- The 10-year Treasury bond yield stabilized at 4.72%
- The dollar is on track to set a record streak from week to week
- All eyes are on US payrolls at 1230 GMT
SINGAPORE (Reuters) – A lull in bond selling extended into Friday, but it may not last all day as investors await U.S. jobs data that could add to the case for keeping interest rates high for some time.
Oil’s shift from high to low also provided some relief, with Brent crude futures reaching $84.50 per barrel, about $13, or 13.5%, below the 11-month high hit last week.
MSCI’s broadest index of Asia-Pacific shares outside Japan (.MIAPJ0000PUS) rose 0.9%. Tokyo’s Nikkei was flat (.N225) and currency markets were similarly steady, although a bond decline pushed the dollar to record gains for a 12th straight week.
Ten-year US Treasury yields remained steady at 4.72% during the Asian session, but rose by 55 basis points in a five-week sell-off that affected bond markets and risk appetite around the world.
“The recent sharp sell-off has the paradoxical power to sow the seeds of a reversal,” because tighter financial conditions will weigh on demand, increasing the likelihood that interest rates will peak and not pause, analysts at Rabobank said.
However, no one was placing big bets before the US non-farm payrolls data was published at 1230 GMT.
Economists polled by Reuters expect to show 170,000 US jobs (USNFAR=ECI) were added last month, although estimates range from 256,000.
“It’s hard to say where people are sitting, but the market definitely won’t want to see a strong number,” said Jason Wong, a strategist at BNZ Bank in Wellington.
Another round of bond selling is likely to push the dollar forward along what is already the longest streak of weekly gains on record against the euro. The dollar index has risen for 12 weeks in a row, matching a streak that lasted from July to October 2014.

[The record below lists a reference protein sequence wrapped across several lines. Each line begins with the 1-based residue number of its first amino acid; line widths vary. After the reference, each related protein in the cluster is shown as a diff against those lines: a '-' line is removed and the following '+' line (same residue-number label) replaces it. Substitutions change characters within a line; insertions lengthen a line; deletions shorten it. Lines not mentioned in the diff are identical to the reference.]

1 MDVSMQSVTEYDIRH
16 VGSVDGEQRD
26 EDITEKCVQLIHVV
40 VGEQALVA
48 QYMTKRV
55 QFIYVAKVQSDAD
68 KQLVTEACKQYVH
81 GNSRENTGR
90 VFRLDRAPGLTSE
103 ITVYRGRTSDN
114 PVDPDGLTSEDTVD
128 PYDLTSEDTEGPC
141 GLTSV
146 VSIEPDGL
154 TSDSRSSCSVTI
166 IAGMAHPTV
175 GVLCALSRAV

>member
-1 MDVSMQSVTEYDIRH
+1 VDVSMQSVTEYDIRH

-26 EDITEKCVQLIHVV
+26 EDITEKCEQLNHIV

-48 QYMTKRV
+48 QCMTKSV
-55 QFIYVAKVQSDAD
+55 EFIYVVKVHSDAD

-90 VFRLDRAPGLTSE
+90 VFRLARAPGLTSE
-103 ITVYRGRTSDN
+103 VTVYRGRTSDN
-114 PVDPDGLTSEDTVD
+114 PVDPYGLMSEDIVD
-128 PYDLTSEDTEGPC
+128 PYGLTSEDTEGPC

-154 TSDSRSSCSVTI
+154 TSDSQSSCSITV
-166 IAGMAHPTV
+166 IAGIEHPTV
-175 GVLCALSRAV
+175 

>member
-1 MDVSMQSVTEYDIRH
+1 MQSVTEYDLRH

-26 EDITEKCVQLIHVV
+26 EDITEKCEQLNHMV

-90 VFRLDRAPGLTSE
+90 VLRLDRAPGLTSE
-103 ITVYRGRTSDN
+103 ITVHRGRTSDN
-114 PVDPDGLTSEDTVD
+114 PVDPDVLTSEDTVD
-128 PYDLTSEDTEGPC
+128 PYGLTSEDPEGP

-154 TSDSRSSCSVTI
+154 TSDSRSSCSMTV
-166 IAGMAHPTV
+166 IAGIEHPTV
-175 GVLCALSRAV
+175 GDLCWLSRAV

The rally held the euro at $1.0542, near its lowest level in 11 months, and the pound is not far from its lowest level in seven months. The dollar index stabilized on Friday at 106.4.
“A push through 107 would provide technical evidence of a continuation of the trend,” said Kyle Rodda, an analyst at Capital.com.
Surprisingly, only the beleaguered yen has shown much fight, since a sudden jump in the Japanese currency during the afternoon in London on Tuesday, fueling speculation that the authorities had intervened.
Japanese stock market data showed no anomalies of the kind that might accompany intervention. But the move was eye-catching enough to keep traders on their toes.
The yen settled in the latest trading at 148.5 to the dollar. Gold also settled at $1,822 an ounce after nine days of losses driven by rising global bond yields.
“This may just be a brief pause while we wait for labor market data, US Treasury supply data and the consumer price index next week,” said Kit Jukes, a strategist at Société Générale.
“If labor market data is strong, the pressure will return sooner than it did last year. I still think the Treasury market will take higher yields until something happens in the system.”
Tom Westbrook reports. Edited by Shri Navaratnam
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